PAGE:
Nolan Ryan on Reid Ryan's role with the Astros

LAKE BUENA VISTA, Fla. -- There might be no busier man this week than Astros president of business operations Reid Ryan, who's at his first Winter Meetings since being hired in May. In addition to Ryan's duties with the Astros, he's on Minor League Baseball's board of trustees.

"I'm doing two things here," Ryan said before darting away from the Walt Disney World Swan & Dolphin Resort on Tuesday afternoon for the Astros' annual Minor League affiliates dinner.

Ryan has deep Minor League ties, having founded the Double-A Corpus Christi Hooks -- who earlier this year were purchased by the Astros -- and the Round Rock Express, the Rangers' Triple-A club.

"The Minor Leagues are important and a big part of it is not only growing our Minor League players but our fan base and making sure what we want to have happen at the Major League level is starting in the Minor Leagues," he said. "That's taking a lot of my time."

Ryan has met with baseball officials to discuss the Civil Rights Game, which the Astros will host next year, as well representatives from the Double-A San Antonio club. The Astros and Rangers will play a pair of exhibitions in March at the Alamodome as part of Big League Weekend.

He also talked to reps from Daktronics about a new scoreboard that will be installed in Corpus Christi next year, as well as being bombarded with dozens of job requests.

Ryan insists he stays out of any baseball-related decisions, leaving those up to general manager Jeff Luhnow, assistant general manager David Stearns and the baseball operations staff. He's not afraid to give his opinion, if asked, or pass along any information he hears on the lobby floor.

"I'm not kidding anybody," he said. "I'm not making those decisions. But what I appreciate is Jeff and the guys value my years in the game. I feel like they value my opinion and I'm an influencer who's not afraid to give my opinion. Sometimes that's good to have somebody that's a little bit on the outside testing the waters to see what's going on. If I hear of information from other clubs, because my network is so vast, I try to share it with those guys and see if I can help the organization out."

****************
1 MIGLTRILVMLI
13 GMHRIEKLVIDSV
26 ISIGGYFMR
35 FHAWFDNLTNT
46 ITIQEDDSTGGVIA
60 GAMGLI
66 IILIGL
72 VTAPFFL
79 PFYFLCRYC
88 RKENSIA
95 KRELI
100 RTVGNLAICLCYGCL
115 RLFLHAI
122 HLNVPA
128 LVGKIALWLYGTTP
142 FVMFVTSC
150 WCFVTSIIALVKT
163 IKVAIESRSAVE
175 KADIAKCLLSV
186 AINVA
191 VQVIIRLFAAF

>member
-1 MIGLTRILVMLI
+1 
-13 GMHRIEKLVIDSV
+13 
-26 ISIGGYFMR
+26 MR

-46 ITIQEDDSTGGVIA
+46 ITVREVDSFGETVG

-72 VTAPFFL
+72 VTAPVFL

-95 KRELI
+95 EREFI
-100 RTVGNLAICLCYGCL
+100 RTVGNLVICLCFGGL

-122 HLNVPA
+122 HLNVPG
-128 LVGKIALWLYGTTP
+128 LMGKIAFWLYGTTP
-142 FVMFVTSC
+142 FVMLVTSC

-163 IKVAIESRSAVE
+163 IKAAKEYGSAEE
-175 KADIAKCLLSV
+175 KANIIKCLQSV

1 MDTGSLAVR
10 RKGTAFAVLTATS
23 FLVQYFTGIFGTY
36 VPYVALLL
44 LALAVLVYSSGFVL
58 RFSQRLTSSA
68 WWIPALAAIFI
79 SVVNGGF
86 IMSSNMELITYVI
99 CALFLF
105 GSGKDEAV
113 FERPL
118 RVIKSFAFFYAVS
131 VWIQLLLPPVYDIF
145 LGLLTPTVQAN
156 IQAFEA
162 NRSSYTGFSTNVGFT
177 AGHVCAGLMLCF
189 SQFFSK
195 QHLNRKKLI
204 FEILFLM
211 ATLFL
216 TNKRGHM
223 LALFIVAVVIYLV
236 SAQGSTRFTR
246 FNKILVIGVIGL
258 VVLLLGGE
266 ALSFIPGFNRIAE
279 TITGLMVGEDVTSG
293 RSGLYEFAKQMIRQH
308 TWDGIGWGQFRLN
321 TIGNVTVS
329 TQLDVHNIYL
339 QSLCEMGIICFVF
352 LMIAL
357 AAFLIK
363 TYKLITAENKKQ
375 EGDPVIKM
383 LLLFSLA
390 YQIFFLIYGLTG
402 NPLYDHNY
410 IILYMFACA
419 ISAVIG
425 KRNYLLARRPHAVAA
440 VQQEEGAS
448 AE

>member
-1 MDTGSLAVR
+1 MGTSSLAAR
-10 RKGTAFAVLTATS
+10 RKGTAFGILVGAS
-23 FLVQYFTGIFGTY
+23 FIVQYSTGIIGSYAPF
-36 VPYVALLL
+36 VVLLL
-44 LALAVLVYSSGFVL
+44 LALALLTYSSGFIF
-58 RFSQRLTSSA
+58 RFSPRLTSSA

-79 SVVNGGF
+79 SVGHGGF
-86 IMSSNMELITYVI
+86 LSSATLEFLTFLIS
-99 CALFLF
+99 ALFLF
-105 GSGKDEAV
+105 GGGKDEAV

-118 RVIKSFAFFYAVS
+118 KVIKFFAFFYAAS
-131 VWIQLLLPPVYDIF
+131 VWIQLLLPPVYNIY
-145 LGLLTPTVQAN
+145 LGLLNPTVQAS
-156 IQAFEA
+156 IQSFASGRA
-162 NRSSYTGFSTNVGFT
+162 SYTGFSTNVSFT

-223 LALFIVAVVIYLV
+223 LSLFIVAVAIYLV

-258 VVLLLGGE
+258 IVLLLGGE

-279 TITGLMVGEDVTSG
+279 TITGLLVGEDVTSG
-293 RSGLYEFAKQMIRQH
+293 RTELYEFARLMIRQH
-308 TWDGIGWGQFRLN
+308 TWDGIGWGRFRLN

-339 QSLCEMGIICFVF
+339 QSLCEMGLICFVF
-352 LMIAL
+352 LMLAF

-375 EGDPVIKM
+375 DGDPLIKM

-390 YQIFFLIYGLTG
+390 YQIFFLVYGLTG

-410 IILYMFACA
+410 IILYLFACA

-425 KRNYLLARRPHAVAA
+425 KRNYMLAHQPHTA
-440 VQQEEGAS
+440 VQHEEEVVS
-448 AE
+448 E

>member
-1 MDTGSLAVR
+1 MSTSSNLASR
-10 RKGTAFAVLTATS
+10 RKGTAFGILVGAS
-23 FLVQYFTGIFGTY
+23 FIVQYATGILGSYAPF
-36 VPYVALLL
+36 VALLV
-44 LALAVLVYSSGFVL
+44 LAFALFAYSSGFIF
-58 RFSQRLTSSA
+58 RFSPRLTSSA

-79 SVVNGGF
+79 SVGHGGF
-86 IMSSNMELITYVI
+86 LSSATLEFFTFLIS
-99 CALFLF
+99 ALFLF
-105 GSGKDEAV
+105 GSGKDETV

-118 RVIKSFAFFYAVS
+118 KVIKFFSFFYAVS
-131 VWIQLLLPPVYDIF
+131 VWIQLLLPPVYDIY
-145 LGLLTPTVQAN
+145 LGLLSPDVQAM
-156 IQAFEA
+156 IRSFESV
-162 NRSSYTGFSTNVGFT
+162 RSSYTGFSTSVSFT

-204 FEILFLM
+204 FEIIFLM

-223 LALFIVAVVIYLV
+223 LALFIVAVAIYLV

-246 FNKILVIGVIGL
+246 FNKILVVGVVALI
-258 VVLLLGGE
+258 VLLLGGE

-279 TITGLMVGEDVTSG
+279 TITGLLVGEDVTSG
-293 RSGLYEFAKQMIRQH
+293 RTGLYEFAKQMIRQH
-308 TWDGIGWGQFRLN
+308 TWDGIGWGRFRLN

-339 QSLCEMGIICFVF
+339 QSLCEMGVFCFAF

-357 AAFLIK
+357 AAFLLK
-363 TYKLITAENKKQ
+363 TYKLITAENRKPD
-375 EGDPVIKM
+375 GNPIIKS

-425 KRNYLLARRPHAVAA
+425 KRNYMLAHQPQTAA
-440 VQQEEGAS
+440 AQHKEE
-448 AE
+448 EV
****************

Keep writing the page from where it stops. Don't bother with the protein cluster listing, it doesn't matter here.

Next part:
Porter pleased with Astros' offseason additions

Porter sits down with MLB.com to talk Fowler, Feldman

LAKE BUENA VISTA, Fla. -- You can't blame Astros manager Bo Porter for feeling a little better about the club he'll have on the field next year.

Within the last week, the Astros have added outfielder Dexter Fowler, relief pitcher Chad Qualls and starting pitcher Scott Feldman in moves that should improve a team that lost 111 games last season. The Astros still want to add a relief pitcher and another bat.

"I think each one of [the moves] increased the smile on my face as the days went by," Porter said Tuesday from the Winter Meetings. "Being able to add three players ... gives us quality in three areas in which we had room to upgrade.

"Dexter gives us a potential leadoff hitter, switch-hitter that can play center field. He's been productive at the Major League level. We were able to add a front-line starting pitcher and also get Chad Qualls to shore up the back end of our bullpen."

Fowler, 27, hit .263 with 18 doubles, 12 home runs, 42 RBIs, 19 stolen bases, 65 walks and a .369 on-base percentage in 119 games with Colorado last season, starting 106 games in center. In 2012, he hit .300 in 143 games with a .389 on-base percentage.

"He's the complete package," Porter said. "When you talk to people in the Rockies organization -- I know several people over there that have spent time with him -- and they praise not only Dexter Fowler the baseball player, but Dexter Fowler the man. It's a great asset for us and we're excited to have them."

Porter said Feldman and Qualls had other options, but had faith in the direction the Astros are headed.

"I think it's pretty clear we have a plan in place and guys are interested in coming here," he said. "We go about our business and we do a good job of making sure we explain to them not only how they fit into the long-term plan, but also the short-term plan as well."